5.    Do a brief investigation of the field of study. Find what that field is concerned with--what it   actually studies. Example: Just Google, "What does psychology study?"

6.    List all the qualities/elements of the story that seem to relate to that field of study.

7.    Using all the pre-writing material, make notes that sketch out a general layout of the paper:

o   7.1. intro. and thesis. A working thesis should link the story to the field of study (Example: "Hamlet faces family problems of dysfunction and dishonesty.")

o   7.2. Write 3-5 reasons for that claim and make notes about how the sources can support them.

o   7.3. Write notes for a conclusion that re-explains your thinking and restates the thesis.

8.    Begin writing in sentences and paragraphs.

o   8.1. as part of the introduction, BRIEFLY summarize the story and what you think is the theme

o   8.2. how that theme is part of the field of study you chose.

o   8.3. add paragraph(s) for each reason and the evidence to support it.

9.    Be careful not to simply RE-TELL the story. Add only the parts of the story that connect to your thesis and field of study, as the story reveals those connections for you.

10. Please use clear, accurate word choice, complete and correct sentences--of course.

OTHER PUBLISHED EXAMPLES OF THIS KIND OF PAPER:  Models of Literary analysis papers

Constructing the Paper

  1. Start with 2-part thematic title, then under that:
    1. an epigraph (saying/aphorism, quote, etc. that relates to your thesis).

                                               i.  The Devil's Dictionary--word humor, or Bartlett's Quotations for titles/epigraphs, or just google for sayings about honesty or whatever your focus idea is.

  1. I. Introduction--1-2 paragraphs: might start with a paragraph like the opening one in Emotions in Story of an Hour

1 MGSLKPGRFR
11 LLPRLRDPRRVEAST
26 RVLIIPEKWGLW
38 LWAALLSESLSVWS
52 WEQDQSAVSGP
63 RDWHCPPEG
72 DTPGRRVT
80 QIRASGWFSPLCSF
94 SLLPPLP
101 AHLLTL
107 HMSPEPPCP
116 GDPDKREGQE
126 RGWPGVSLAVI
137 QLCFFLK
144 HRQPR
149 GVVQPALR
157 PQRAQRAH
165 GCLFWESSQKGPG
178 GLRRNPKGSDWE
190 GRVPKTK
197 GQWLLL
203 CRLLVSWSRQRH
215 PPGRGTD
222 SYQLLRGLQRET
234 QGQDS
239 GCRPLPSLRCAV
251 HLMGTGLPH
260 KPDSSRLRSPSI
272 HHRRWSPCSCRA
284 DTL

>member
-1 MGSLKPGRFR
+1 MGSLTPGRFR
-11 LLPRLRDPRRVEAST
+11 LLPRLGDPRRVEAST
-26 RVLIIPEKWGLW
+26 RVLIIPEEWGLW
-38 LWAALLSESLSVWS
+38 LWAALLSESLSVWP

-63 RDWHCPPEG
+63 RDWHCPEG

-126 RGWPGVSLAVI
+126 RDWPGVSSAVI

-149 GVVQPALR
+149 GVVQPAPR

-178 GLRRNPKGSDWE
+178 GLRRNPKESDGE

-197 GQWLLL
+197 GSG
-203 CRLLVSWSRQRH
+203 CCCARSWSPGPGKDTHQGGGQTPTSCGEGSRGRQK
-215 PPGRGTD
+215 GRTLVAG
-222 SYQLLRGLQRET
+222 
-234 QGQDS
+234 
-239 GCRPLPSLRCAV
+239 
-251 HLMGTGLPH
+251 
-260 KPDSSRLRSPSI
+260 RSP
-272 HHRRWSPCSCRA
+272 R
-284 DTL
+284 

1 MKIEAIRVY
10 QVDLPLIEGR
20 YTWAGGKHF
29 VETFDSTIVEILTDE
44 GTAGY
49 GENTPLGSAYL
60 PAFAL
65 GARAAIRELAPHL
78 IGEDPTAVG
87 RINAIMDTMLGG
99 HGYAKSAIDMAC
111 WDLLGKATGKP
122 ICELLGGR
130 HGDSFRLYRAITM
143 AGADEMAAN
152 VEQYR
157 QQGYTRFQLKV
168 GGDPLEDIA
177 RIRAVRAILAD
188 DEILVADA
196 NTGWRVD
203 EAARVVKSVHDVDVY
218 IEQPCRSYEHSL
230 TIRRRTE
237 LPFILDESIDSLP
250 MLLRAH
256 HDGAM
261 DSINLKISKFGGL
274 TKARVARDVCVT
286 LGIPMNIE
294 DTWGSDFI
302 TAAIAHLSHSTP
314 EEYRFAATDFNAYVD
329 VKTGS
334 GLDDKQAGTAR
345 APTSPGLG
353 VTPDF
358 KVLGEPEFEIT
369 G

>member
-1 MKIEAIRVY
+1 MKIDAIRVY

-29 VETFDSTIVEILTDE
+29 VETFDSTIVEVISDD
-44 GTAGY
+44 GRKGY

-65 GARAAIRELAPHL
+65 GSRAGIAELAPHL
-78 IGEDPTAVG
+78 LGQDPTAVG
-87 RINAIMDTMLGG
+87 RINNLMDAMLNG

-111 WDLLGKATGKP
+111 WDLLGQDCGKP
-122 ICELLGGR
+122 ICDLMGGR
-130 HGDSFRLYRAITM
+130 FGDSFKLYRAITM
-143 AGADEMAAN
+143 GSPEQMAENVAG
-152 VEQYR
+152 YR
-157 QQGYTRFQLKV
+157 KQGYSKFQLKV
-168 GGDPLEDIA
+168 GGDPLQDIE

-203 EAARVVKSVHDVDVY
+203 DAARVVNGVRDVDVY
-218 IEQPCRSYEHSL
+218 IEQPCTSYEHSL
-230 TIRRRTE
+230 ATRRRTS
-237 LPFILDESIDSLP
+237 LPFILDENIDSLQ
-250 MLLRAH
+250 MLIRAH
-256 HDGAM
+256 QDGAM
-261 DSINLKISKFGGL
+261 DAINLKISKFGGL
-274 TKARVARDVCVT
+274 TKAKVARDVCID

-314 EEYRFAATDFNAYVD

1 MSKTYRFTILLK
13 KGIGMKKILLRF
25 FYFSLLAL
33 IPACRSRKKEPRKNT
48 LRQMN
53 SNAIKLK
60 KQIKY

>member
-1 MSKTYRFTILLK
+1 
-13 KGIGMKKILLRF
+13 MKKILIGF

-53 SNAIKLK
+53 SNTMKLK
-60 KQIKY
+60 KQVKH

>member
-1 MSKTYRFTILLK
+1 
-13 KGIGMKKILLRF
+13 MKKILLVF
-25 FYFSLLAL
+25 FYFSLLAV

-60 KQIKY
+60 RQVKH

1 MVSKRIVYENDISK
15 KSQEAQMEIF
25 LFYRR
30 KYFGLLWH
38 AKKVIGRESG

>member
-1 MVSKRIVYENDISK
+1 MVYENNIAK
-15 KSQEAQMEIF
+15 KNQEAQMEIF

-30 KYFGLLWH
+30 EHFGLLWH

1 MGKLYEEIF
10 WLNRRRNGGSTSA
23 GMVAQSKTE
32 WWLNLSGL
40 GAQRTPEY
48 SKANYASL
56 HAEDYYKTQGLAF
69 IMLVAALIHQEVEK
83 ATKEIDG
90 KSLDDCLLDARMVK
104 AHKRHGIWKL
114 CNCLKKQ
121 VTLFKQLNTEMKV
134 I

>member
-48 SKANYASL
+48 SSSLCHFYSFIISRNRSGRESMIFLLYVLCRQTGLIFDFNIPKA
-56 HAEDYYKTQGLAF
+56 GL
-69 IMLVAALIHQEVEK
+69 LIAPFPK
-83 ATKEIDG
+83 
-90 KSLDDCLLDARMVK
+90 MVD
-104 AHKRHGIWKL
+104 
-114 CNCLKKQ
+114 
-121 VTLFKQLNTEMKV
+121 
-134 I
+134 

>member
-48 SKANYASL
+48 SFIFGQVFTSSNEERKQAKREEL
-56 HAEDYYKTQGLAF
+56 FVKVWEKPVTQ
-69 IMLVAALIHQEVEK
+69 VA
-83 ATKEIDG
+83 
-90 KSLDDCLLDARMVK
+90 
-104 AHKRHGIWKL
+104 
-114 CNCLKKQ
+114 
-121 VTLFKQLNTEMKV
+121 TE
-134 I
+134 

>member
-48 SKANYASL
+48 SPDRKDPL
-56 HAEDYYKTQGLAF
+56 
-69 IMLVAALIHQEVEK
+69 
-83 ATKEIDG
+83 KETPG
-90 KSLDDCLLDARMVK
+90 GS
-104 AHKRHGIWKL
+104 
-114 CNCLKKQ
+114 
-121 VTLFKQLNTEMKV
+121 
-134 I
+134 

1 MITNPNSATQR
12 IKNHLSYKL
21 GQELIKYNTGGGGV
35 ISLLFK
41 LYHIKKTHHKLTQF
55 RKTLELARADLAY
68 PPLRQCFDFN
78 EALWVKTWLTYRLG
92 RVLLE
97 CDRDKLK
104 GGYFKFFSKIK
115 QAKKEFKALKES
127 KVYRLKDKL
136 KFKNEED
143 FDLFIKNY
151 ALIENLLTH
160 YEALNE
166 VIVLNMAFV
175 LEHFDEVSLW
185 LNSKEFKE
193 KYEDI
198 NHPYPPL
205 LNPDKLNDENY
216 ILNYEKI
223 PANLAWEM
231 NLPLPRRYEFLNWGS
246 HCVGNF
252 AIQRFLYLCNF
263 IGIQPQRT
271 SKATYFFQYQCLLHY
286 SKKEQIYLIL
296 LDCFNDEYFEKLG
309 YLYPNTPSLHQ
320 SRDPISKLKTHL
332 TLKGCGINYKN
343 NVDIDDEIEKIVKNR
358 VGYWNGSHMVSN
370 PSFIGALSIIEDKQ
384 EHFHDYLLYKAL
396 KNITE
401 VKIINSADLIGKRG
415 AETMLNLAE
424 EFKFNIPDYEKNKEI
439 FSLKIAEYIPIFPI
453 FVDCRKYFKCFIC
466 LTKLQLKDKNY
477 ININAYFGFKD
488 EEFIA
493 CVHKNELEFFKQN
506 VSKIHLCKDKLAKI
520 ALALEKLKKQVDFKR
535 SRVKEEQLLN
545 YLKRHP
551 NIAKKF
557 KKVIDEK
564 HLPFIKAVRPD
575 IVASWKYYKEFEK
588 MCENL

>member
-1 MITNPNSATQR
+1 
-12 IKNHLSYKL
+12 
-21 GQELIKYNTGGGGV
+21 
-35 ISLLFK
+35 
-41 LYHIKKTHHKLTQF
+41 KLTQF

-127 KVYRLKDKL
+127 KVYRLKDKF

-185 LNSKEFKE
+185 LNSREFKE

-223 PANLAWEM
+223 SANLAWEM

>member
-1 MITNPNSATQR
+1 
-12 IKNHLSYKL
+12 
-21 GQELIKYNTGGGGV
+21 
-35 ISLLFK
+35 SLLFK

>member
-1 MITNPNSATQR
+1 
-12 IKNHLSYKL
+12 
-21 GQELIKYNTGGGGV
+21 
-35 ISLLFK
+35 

1. identification of writing to be analyzed and very brief comment about the point/idea of the writing. Example: In Annie Dillard's essay "Lenses" she explores her experience of human memory.
    2. brief statement about the field of study that you have identified, and what it studies.
      • Example: "memory" is part of the field of psychology which studies human behavior
    3. Dictionary definitions of key terms, field of study and how all that relates to your understanding of the writing. Example: Medlineplus defines memory as: "... the process of storing and then remembering this information" ("memory").
    4. your thesis sentence (underlined) expressing your topic and position/claim + reasoning about what you are presenting.
      • Example Thesis: Annie Dillard's "Lenses" shows how understanding can change from childhood to adulthood.
  1. II. Body More deeply explains the thesis including a for each of the main reasons (at least 3-5).  
    1. use Signal phrases to introduce/identify all outside sources to prove the reasons. Use "I" to be sure your own explaining or thinking, in the writing, is clearly yours, not a source's.
  2. III. Conclusion-1-2 s:
    1. restates the idea in the thesis, key reasoning and maybe reference to title, epigraph and "larger" social value.
  3. Works Cited = lists all publishing information of sources used in the paper including definitions, illustrations, videos and (of course) the writing being analyzed.

Sample of a general MLA paper with Works Cited in MLA8 format.   

The possibilities are really endless; the task is to get into--engage--the text in thoughtful, critical investigation. This is a process of discovery, so being open to how your thinking develops is very important.  Writing in a project like this is part of finding and sharing our experiences and ideas!

 copyright 2018 : Jane Thielsen : all rights reserved